Certification of this voucher for payment was the responsibility of 2d Lt. Bottoms, who was the delegated certifying official. 2d Lt. Bottoms, however, is not an accountable officer according to the Department of the Army Regulation (AR) 37-107.1-7.f. Pecuniary liability for this improper certification remains with the Finance and Accounting officer. According to AR 37-107.1.7e the disbursing officer is entitled to rely on a designated certifying officer's certification "unless he has a reasonable doubt as to the correctness of the facts stated on or attached to the voucher." The question raised here is whether Cpt. Lockett, as the disbursing officer who actually issued the check, is personally responsible for the overpayment to Raunser for failing to discharge her duty with reasonable care. Supplemental information received indicates that the required scope of Cpt Lockett's examination prior to actually issuing the check was restricted to comparing the voucher and the check to ensure the check was correctly made out with the information provided on the voucher. There was nothing on the face of the voucher which would have put Cpt. Lockett on notice of a possible improper payment. Only a review of the invoice would have put Cpt. Lockett on notice of such a payment. However, such a review was not one of Cpt Lockett's duties. Under these circumstances, it was not unreasonable for Cpt. Lockett to issue the check as directed and she should not be held personally responsible for the improper payment. B-214273, December 11, 1984.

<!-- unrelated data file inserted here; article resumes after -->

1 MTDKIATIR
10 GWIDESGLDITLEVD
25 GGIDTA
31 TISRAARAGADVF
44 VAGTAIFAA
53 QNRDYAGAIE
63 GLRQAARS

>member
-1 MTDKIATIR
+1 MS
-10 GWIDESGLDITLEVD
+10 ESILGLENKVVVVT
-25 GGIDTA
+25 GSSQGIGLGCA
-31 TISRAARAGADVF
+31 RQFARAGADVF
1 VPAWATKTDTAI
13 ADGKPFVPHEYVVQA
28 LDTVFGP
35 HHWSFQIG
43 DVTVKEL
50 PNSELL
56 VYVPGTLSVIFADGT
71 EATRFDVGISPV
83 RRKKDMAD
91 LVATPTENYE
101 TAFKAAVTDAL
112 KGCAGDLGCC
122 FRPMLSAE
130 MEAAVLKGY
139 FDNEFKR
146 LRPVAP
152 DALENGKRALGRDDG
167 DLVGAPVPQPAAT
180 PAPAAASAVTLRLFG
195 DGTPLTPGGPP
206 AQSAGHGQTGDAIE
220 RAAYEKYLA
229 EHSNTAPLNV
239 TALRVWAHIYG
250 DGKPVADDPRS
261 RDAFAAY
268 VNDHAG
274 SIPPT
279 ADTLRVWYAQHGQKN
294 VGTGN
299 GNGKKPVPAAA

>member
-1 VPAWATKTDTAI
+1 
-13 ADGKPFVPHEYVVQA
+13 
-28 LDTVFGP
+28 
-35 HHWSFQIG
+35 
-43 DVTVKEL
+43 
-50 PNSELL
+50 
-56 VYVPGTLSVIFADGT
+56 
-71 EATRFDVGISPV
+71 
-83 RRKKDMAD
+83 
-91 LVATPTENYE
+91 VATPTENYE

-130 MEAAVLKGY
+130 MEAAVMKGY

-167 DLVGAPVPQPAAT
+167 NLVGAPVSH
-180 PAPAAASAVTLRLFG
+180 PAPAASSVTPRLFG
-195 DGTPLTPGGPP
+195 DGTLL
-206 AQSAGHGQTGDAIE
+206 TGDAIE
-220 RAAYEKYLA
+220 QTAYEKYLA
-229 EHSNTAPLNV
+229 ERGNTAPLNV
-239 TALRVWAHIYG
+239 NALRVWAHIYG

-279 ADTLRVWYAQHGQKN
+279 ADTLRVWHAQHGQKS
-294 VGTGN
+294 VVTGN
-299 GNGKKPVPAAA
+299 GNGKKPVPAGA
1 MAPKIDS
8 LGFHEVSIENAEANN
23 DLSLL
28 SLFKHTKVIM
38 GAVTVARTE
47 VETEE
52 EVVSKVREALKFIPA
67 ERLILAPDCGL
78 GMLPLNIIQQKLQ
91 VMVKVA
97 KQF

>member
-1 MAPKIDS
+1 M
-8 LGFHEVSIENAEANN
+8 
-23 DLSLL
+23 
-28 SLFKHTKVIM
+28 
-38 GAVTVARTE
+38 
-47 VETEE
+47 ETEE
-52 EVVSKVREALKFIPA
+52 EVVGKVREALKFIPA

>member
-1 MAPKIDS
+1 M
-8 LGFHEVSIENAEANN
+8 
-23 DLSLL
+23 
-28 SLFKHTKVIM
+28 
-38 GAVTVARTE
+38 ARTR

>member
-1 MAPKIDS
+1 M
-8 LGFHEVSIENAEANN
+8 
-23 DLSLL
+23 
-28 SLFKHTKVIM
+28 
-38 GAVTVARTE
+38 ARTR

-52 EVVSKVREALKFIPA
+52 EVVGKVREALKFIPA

The submission states that Lt. Col. Matich had established and maintained an adequate system of controls to safeguard the funds for which he was responsible. We concur in that determination, given the circumstances. While we note that procedures for certifying vouchers have been strengthened to ensure that similar incidents do not occur, we believe that it was reasonable for Lt. Col. Matich to regard the procedures in effect at the time of the loss as adequate, considering that his evaluation of his command just prior to the loss indicated no procedural problems in this section. Since there is no indication that the improper payment was the proximate result of bad faith or lack of reasonable care on their parts, relief is granted to Lt. Col. Matich and Cpt. Lockett.
Finally, we note that collection activities initiated to recover the overpayment have not been successful. The record is unclear as to whether the matter has been referred to the Collections Division. If this referral has not taken place we recommend that such steps be taken now.